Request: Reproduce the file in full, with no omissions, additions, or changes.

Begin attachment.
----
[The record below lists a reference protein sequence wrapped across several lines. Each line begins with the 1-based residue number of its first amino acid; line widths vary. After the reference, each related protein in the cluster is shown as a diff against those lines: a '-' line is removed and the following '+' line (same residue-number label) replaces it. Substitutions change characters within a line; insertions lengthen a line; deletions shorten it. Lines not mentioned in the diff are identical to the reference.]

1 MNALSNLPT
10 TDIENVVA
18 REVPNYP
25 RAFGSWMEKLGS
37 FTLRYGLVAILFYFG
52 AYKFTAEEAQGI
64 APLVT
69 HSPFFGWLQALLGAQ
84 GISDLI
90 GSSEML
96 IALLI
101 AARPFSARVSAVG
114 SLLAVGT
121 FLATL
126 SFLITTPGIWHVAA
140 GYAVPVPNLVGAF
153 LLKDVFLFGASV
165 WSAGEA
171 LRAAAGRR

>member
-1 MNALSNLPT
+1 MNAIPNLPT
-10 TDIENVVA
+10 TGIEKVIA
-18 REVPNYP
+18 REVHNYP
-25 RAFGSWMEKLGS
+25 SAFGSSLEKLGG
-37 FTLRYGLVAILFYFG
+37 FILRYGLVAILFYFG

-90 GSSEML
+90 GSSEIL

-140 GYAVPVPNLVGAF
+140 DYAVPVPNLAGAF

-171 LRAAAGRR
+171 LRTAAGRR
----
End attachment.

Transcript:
[The record below lists a reference protein sequence wrapped across several lines. Each line begins with the 1-based residue number of its first amino acid; line widths vary. After the reference, each related protein in the cluster is shown as a diff against those lines: a '-' line is removed and the following '+' line (same residue-number label) replaces it. Substitutions change characters within a line; insertions lengthen a line; deletions shorten it. Lines not mentioned in the diff are identical to the reference.]

1 MNALSNLPT
10 TDIENVVA
18 REVPNYP
25 RAFGSWMEKLGS
37 FTLRYGLVAILFYFG
52 AYKFTAEEAQGI
64 APLVT
69 HSPFFGWLQALLGAQ
84 GISDLI
90 GSSEML
96 IALLI
101 AARPFSARVSAVG
114 SLLAVGT
121 FLATL
126 SFLITTPGIWHVAA
140 GYAVPVPNLVGAF
153 LLKDVFLFGASV
165 WSAGEA
171 LRAAAGRR

>member
-1 MNALSNLPT
+1 MNAIPNLPT
-10 TDIENVVA
+10 TGIEKVIA
-18 REVPNYP
+18 REVHNYP
-25 RAFGSWMEKLGS
+25 SAFGSSLEKLGG
-37 FTLRYGLVAILFYFG
+37 FILRYGLVAILFYFG

-90 GSSEML
+90 GSSEIL

-140 GYAVPVPNLVGAF
+140 DYAVPVPNLAGAF

-171 LRAAAGRR
+171 LRTAAGRR